As the demand for more sustainable goods is rising, so are environmental claims by companies. Greenwashing is especially prevalent in industries such as agriculture, forestry, real estate, fishing, and more. What gives? And what can be done about it?
News on circular product design, and what people call sustainable product innovation, is not so encouraging these days: In terms of circular product design, firms talk the green talk far more than they walk the green walk, and there is rigorous evidence to support this.
Circular product design is an area where firms greenwash the most. Specifically, in a paper I co-authored with Professors Papagiannakis, Kassinis and Kay, drawing on Thomson Reuters’ data, a novel index of circular product design greenwashing was crafted and applied to time series data tracking 7,365 firms in 47 countries over a 15-year period (from 2002 to 2017). This variable ranges from -1 to 1 where above zero and of course closer to 1 means more greenwashing. The findings showed that environmental product innovation greenwashing is .40 whereas product responsibility greenwashing (namely product quality, responsible marketing practices, etc.) is .16. Interestingly, the sectors that greenwash the most when it comes to environmental product innovation are Agriculture, forestry and fishing (.76) and Finance, insurance and real estate (.56)
It’s not what firms say but what they do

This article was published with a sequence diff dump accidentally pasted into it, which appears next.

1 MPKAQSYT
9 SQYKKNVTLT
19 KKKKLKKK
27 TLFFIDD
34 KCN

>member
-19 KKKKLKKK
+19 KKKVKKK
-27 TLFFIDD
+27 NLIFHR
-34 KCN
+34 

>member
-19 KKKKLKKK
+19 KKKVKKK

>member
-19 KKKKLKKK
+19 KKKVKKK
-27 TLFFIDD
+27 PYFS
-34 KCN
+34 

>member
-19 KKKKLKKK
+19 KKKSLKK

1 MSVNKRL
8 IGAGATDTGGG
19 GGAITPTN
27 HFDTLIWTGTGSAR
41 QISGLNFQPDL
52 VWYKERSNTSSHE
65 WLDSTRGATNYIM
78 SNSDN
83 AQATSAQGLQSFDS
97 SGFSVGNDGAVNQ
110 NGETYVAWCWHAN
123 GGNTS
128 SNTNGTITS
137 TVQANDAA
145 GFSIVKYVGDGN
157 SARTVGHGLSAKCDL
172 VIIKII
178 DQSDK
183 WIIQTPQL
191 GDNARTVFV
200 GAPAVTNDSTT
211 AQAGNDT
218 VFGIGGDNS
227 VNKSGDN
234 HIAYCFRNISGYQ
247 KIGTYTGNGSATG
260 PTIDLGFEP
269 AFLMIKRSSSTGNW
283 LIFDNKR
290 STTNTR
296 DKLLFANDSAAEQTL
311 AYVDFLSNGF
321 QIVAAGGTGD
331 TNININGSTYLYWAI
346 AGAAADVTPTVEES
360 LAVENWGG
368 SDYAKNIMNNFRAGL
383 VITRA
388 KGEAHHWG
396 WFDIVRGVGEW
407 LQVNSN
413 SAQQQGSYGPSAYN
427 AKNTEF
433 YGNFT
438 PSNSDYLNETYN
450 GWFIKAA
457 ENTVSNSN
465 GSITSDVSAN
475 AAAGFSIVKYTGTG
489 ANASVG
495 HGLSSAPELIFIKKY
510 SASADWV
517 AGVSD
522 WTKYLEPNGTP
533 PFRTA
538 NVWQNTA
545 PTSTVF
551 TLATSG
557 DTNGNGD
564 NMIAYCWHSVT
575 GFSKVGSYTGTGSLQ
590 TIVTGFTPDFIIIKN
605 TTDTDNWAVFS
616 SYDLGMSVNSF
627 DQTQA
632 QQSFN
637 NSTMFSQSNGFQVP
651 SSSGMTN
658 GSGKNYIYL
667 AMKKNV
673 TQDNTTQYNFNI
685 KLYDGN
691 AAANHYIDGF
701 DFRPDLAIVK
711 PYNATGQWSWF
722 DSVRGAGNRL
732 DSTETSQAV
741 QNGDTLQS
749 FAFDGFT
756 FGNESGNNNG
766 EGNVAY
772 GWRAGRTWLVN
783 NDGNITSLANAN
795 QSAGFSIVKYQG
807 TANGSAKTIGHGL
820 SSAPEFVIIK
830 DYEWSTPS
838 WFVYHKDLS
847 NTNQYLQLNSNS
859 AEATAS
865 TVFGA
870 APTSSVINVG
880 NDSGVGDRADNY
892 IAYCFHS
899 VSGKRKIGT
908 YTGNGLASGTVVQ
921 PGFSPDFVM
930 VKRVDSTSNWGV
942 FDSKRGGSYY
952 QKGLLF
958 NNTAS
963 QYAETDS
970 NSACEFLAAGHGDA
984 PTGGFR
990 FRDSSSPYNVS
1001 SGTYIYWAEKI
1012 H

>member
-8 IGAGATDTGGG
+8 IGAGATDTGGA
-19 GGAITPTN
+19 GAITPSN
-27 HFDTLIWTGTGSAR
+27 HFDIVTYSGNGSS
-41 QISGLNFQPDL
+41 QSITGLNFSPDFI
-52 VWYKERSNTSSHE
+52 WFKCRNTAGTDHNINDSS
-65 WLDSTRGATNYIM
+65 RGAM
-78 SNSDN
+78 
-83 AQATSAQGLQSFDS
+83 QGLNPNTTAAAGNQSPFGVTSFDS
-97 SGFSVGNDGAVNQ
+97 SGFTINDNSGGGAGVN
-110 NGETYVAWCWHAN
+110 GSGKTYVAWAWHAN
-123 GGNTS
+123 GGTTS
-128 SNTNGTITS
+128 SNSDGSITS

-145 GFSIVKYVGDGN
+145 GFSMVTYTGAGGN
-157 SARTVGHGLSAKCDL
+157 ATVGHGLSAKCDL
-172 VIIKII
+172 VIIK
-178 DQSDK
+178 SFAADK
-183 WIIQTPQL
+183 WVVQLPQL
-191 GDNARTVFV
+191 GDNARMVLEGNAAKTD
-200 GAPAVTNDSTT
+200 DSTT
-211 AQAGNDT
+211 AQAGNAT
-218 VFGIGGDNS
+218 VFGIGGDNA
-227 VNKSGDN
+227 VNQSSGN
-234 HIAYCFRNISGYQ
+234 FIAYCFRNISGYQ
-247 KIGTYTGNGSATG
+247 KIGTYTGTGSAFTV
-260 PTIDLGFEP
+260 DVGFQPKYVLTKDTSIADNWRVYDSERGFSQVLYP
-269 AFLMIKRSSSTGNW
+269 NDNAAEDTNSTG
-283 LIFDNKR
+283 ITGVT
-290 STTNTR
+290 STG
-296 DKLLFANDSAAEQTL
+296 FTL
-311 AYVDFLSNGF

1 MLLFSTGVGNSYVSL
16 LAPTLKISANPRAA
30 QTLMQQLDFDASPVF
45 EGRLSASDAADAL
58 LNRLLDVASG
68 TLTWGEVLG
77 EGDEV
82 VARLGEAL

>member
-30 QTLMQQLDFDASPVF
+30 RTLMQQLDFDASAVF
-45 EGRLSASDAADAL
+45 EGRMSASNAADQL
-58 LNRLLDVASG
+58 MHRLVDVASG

Fortunately, there is some good news also. It seems that firms have incentives to walk their talk concerning circular product design. Specifically, we have econometrically linked circular product design greenwashing with firms’ sales and find that the relationship is negative and significant (coefficient is -.17). Customers penalize firms that do not keep their circular product design promises and, reversely, reward those that do. So, firms have financial incentives to promise circular product design as long as they keep those promises. Overall, this evidence shows that stakeholders should be cautious regarding firms’ promises about circular business models, such as designing for recycling, extending product lifecycle, and retaining product ownership.
All this raises the question: What can we do about it? How can we practically deal with this kind of greenwashing? Regulation is an answer, but unfortunately, regulation enforcement is tough. Another answer to this conundrum is technology. I serve on the academic network of TruValue Labs, a fintech (recently acquired by FactSet) that applies AI to data mined from over 100,000 trusted third-party sources and scores 24/7 (i.e. real-time) thousands of listed firms on environmental, social, and governance issues utilizing SASB’s (Sustainability Accounting Standards Board) standards. Importantly, this innovation is outside–in; it’s not what firms say but what they do. So, no matter what you claim, what you actually do is what will be reflected in these kinds of scores.
For example, while most would expect reputable firms like Apple to score high on product design and lifecycle management — one of SASB’s metrics that TruValue Labs also uses in its scoring dashboard —Apple scores in the bottom 40% of the respective industry (Technology, communications and hardware). Volkswagen is another example (especially given diesel gate) that also scores in the bottom 40% of the respective industry. Hyundai Motors on the other hand scores in the top 20%. And Tesla? It scores in the bottom 40% in environmental product innovation.
The bottom line is that technology will disrupt the corporate social responsibility and sustainability (CSR) domain too. Firms are now scored on CSR 24/7 which means that, if you do not walk your CSR talk, you will be caught… “for there is nothing hidden that will not become visible, and nothing secret that will not be known and come to light” (Luke 8: 17).